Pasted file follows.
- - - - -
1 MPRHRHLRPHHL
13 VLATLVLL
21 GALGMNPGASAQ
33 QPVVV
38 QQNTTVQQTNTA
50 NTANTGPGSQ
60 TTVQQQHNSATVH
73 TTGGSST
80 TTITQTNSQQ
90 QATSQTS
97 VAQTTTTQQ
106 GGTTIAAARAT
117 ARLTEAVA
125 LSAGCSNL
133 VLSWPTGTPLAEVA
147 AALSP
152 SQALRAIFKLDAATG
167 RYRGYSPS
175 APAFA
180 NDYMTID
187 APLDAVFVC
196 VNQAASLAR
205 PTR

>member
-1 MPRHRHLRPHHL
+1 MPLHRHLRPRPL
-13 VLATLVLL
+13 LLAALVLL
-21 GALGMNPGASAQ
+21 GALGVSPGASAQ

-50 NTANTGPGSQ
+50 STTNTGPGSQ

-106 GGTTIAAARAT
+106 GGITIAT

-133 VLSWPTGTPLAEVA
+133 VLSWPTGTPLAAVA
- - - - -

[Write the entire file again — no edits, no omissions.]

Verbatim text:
1 MPRHRHLRPHHL
13 VLATLVLL
21 GALGMNPGASAQ
33 QPVVV
38 QQNTTVQQTNTA
50 NTANTGPGSQ
60 TTVQQQHNSATVH
73 TTGGSST
80 TTITQTNSQQ
90 QATSQTS
97 VAQTTTTQQ
106 GGTTIAAARAT
117 ARLTEAVA
125 LSAGCSNL
133 VLSWPTGTPLAEVA
147 AALSP
152 SQALRAIFKLDAATG
167 RYRGYSPS
175 APAFA
180 NDYMTID
187 APLDAVFVC
196 VNQAASLAR
205 PTR

>member
-1 MPRHRHLRPHHL
+1 MPLHRHLRPRPL
-13 VLATLVLL
+13 LLAALVLL
-21 GALGMNPGASAQ
+21 GALGVSPGASAQ

-50 NTANTGPGSQ
+50 STTNTGPGSQ

-106 GGTTIAAARAT
+106 GGITIAT

-133 VLSWPTGTPLAEVA
+133 VLSWPTGTPLAAVA